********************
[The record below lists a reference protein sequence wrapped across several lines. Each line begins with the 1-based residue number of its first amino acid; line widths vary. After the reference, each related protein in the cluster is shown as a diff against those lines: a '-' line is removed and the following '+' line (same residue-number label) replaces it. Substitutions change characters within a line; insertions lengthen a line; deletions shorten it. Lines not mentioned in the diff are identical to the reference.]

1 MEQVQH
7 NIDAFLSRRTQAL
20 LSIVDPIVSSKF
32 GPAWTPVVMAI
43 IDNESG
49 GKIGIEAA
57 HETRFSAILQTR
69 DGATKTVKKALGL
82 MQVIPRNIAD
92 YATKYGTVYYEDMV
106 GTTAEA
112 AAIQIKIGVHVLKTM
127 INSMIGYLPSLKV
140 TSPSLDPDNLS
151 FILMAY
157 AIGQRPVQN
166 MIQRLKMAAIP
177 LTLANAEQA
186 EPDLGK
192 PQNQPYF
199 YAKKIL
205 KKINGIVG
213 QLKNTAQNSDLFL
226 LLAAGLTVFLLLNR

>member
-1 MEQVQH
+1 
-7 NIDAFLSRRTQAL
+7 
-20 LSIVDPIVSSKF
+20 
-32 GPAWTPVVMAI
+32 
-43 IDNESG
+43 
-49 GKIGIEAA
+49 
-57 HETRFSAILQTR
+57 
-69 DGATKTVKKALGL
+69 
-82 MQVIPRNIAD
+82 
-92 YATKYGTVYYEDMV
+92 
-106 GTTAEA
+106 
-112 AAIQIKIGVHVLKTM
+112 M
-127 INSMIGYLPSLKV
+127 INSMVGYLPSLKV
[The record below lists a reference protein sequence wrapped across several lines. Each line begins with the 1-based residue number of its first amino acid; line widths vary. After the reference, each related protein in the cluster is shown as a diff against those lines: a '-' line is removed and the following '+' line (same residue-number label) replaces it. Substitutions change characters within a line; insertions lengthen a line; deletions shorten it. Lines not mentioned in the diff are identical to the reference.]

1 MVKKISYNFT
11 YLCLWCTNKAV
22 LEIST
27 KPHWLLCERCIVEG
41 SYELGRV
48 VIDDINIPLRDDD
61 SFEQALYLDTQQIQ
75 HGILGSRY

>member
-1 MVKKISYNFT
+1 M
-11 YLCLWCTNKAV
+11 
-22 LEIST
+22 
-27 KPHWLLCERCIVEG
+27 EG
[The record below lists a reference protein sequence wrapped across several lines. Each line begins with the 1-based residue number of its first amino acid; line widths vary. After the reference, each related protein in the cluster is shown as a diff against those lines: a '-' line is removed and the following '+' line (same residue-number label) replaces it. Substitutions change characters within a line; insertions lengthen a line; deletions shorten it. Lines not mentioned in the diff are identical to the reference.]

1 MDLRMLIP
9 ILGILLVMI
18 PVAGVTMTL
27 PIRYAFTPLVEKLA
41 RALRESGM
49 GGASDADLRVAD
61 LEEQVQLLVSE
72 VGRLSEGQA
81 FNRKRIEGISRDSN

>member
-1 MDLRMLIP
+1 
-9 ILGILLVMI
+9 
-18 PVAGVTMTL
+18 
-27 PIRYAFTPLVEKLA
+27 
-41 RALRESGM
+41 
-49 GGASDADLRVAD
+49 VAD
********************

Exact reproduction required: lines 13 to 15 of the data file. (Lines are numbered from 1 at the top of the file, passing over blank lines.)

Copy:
112 AAIQIKIGVHVLKTM
127 INSMIGYLPSLKV
140 TSPSLDPDNLS